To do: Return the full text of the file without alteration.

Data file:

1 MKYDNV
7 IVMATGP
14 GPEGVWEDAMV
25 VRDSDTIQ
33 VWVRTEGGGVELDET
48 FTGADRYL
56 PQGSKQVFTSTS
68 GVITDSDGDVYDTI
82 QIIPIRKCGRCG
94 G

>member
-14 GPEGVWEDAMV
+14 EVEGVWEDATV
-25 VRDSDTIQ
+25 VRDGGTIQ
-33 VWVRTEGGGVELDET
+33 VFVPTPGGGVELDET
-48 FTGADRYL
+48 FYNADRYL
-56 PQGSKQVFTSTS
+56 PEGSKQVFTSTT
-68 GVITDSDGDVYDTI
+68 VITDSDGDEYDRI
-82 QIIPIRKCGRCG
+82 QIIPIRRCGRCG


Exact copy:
1 MKYDNV
7 IVMATGP
14 GPEGVWEDAMV
25 VRDSDTIQ
33 VWVRTEGGGVELDET
48 FTGADRYL
56 PQGSKQVFTSTS
68 GVITDSDGDVYDTI
82 QIIPIRKCGRCG
94 G

>member
-14 GPEGVWEDAMV
+14 EVEGVWEDATV
-25 VRDSDTIQ
+25 VRDGGTIQ
-33 VWVRTEGGGVELDET
+33 VFVPTPGGGVELDET
-48 FTGADRYL
+48 FYNADRYL
-56 PQGSKQVFTSTS
+56 PEGSKQVFTSTT
-68 GVITDSDGDVYDTI
+68 VITDSDGDEYDRI
-82 QIIPIRKCGRCG
+82 QIIPIRRCGRCG